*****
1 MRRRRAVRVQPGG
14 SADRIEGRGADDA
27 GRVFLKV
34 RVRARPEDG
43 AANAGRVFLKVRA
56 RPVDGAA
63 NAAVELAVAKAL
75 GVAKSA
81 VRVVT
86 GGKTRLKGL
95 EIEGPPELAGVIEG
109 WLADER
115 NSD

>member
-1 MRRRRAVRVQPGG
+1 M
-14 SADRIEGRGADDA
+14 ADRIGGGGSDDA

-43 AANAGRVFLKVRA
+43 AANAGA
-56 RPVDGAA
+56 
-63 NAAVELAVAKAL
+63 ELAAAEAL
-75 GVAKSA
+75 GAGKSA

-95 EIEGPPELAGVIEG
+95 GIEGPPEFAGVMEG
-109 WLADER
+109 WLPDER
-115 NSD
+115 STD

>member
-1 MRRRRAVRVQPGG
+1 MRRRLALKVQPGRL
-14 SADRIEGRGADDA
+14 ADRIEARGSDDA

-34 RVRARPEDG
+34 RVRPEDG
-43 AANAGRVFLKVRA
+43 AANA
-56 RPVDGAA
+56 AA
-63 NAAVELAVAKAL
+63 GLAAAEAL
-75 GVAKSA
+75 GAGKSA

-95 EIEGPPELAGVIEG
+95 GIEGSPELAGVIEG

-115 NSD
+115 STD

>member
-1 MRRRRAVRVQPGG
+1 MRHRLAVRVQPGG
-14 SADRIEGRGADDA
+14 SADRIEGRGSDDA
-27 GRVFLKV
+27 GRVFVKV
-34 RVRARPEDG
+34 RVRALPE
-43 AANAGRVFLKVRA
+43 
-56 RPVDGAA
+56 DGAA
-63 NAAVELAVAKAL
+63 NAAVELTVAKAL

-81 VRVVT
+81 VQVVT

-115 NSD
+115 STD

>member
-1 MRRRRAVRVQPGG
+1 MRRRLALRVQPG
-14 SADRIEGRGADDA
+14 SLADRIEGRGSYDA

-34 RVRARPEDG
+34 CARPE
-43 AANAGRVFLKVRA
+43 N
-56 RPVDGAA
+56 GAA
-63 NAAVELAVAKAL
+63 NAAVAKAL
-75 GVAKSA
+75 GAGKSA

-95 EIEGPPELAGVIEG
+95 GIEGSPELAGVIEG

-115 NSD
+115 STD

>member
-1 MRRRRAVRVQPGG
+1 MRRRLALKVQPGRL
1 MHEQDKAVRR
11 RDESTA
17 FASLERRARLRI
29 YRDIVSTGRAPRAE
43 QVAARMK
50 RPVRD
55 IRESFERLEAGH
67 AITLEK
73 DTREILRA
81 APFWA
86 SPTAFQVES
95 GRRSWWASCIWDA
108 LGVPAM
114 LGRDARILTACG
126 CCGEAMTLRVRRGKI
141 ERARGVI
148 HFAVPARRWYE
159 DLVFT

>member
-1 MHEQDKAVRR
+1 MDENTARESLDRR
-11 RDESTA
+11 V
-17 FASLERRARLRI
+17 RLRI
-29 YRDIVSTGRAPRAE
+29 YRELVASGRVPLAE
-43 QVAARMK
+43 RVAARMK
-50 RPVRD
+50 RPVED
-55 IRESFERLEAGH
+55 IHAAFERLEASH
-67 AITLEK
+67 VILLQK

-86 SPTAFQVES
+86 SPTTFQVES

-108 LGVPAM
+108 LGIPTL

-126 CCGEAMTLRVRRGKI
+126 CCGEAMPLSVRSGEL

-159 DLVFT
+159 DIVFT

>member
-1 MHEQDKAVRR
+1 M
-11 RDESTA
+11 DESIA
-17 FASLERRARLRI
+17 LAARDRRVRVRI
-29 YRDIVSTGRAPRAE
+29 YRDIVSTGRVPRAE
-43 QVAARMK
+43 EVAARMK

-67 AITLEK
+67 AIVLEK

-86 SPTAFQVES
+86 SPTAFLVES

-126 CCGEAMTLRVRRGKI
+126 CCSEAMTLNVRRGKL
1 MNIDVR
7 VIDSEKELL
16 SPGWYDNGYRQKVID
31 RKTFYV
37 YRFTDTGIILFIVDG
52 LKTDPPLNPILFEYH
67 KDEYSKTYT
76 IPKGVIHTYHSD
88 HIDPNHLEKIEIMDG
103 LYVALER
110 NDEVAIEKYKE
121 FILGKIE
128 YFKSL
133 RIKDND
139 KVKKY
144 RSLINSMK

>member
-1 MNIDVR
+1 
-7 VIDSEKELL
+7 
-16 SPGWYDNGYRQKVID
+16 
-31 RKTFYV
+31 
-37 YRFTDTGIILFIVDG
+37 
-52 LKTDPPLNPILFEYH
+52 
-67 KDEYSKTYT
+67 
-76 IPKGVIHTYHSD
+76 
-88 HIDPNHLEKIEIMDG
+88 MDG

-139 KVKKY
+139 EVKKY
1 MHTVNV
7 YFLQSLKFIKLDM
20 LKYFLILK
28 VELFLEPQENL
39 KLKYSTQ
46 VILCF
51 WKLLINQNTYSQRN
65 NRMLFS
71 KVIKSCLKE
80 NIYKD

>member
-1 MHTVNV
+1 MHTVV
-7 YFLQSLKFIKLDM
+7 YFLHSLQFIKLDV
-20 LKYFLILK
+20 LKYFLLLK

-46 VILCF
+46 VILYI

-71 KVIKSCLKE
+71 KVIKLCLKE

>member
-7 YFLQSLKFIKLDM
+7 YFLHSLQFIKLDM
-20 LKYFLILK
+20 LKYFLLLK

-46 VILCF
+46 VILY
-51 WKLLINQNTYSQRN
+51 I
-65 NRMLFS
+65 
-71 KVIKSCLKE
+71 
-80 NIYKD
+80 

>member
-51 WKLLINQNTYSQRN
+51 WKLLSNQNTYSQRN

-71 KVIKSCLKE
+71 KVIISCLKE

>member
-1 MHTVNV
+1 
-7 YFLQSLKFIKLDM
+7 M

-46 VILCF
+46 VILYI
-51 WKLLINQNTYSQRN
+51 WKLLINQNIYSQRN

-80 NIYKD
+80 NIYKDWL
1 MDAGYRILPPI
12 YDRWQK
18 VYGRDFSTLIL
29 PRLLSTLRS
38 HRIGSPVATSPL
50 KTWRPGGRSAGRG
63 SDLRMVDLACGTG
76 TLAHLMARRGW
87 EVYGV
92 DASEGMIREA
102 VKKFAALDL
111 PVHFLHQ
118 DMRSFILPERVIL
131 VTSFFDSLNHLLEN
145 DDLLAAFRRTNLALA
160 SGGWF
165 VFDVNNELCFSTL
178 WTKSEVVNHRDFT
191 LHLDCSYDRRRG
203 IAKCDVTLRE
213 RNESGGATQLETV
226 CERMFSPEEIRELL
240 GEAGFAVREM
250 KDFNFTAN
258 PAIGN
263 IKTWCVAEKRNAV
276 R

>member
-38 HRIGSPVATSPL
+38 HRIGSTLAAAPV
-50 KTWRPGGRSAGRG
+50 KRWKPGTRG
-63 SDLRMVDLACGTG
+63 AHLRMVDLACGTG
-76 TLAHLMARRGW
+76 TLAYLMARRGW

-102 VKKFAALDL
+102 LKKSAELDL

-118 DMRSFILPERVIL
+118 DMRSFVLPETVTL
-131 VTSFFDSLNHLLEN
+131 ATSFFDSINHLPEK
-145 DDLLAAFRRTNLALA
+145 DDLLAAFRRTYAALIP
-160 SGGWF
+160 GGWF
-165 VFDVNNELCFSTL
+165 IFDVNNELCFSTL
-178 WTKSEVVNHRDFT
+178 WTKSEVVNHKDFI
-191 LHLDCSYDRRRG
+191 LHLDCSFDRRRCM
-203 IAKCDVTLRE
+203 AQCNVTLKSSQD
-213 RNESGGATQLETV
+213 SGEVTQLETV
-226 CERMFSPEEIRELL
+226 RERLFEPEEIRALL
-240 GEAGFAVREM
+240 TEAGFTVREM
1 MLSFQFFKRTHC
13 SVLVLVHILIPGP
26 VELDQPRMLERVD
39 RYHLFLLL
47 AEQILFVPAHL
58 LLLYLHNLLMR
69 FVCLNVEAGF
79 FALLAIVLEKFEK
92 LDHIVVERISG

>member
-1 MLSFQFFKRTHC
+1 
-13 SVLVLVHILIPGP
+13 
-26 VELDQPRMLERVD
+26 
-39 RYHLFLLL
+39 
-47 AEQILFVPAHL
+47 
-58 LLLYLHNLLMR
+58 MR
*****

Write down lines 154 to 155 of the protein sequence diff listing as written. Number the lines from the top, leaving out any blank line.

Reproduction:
7 VIDSEKELL
16 SPGWYDNGYRQKVID